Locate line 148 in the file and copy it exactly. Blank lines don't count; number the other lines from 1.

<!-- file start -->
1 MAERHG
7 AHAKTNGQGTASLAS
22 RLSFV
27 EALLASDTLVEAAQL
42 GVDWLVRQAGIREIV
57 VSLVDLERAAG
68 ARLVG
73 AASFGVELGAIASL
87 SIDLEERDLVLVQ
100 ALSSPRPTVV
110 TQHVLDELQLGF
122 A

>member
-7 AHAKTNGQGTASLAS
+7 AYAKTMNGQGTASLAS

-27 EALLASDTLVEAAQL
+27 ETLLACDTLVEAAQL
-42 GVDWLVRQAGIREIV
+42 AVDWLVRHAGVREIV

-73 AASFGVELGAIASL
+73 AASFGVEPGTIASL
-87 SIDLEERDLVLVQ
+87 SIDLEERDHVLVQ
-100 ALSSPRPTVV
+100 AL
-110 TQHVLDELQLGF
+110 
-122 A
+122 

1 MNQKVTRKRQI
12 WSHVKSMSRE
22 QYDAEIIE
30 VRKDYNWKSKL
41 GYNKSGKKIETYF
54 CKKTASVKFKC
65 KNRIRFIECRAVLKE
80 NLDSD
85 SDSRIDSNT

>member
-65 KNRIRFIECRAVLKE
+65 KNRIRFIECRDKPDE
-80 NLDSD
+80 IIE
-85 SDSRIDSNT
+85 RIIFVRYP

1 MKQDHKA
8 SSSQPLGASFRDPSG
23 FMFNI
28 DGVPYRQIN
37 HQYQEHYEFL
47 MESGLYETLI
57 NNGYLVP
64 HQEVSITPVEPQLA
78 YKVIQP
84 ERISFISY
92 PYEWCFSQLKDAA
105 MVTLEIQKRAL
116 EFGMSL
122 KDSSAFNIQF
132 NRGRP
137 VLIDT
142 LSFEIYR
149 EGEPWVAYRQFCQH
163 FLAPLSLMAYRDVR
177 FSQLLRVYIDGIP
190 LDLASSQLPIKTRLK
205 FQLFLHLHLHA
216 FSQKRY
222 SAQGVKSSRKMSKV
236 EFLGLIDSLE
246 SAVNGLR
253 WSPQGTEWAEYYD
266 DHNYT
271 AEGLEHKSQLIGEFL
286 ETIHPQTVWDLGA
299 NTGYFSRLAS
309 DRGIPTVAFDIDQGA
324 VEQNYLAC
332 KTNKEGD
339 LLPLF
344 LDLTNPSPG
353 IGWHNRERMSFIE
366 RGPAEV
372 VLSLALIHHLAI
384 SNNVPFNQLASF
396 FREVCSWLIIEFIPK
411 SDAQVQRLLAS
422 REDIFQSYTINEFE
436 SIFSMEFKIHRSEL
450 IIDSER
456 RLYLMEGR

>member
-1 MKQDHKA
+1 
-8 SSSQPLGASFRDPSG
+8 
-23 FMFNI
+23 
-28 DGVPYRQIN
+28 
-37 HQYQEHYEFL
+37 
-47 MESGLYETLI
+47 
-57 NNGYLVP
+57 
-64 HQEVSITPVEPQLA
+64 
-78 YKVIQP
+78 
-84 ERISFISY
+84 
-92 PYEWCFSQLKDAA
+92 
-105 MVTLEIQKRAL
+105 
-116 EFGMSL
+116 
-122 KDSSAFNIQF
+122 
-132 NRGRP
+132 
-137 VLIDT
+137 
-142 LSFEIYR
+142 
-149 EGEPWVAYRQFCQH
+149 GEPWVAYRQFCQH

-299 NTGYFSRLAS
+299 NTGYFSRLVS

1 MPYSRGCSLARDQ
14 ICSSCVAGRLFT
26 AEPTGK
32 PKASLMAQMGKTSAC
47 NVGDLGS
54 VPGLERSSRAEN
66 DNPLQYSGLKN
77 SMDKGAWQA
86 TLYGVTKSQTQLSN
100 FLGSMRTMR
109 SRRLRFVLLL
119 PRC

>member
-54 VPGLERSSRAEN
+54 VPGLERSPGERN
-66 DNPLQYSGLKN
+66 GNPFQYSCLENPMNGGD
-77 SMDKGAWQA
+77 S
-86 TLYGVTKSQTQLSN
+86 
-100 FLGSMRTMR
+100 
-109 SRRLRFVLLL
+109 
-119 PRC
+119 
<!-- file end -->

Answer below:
-77 SMDKGAWQA